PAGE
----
Australia’s first open-source-designed, flat-pack timber house prototype will be created at a workshop on the Gold Coast in October, paving the way for more accessible prefabricated design.
WikiHouseAU coordinator Graham Osborne said that the design of the WikiPod, the prototype that will be put together at the workshop, appeals to people because it means “you don’t have to mortgage your life.”
The house can be built in around four days by ordinary people. The WikiPod is the entry level model, and consists of a single room with a bathroom, a kitchenette and an annex. It’s estimated that a WikiPod kit will eventually be available for around $13,500.
The entire structure can be put together using only hand tools such as a drill, a mallet and pegs, and it’s made using sustainable materials such as Forest Stewardship Council timber. Panels and structural elbows that fit neatly together form key elements of the design.
The WikiPad, a two room dwelling, and the WikiVilla, a three room elevated structure, are two other models that have been created through WikiHouseAU. The models will be customizable based on different contexts (i.e. fire-rated elements for bushfire-prone areas), and other optional extras are likely to include rainwater treatment, solar panels, insulation options and underfloor heating.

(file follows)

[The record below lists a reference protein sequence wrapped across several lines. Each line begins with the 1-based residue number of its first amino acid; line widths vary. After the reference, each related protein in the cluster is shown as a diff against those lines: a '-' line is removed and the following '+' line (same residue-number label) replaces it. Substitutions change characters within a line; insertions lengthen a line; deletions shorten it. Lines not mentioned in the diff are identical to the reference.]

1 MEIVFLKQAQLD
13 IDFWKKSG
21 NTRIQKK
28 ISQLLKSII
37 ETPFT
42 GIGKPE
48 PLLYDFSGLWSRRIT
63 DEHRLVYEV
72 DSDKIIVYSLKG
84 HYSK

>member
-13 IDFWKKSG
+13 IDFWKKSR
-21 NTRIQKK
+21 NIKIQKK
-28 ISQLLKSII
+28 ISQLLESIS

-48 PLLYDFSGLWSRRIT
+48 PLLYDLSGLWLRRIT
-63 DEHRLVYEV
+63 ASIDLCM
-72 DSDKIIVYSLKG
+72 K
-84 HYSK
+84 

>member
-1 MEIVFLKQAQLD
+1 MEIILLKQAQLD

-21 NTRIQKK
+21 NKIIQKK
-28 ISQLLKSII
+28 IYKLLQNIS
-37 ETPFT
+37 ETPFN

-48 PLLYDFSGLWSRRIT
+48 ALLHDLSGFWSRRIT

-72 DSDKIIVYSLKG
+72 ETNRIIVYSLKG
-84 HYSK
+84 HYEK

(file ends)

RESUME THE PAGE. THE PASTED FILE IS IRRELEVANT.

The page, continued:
The WikiHouse concept of an open-sourced approach to the design and building of houses was started by a London design practice. Creative Commons-licensed plans are made available for download, and many of the designs are simple, sustainable and able to be constructed by non-professionals.
There are WikiHouse chapters around the world in many countries including Australia and New Zealand. The UK chapter recently launched a kit studio that costs £14,500 (approximately AUD$31,600) that can be delivered directly and then assembled in around three days.
Once the WikiPod protoype has been created, Osborne said it would be set up at an olive grove south of Ipswich and made available for people to rent out for short periods to test out the design.
“The whole idea is to encourage people to try before you buy, so you can come and stay overnight. It’s very hard to sell something if you can’t touch, feel and taste it, so this gives people reassurance,” he said.
He said that the tiny house phenomenon and “empty nesters” looking to downsize have partly driven interest in simple, cost-efficient prefabricated housing.
“In some cases, people might be time rich and cash poor, so they can put these models together themselves.”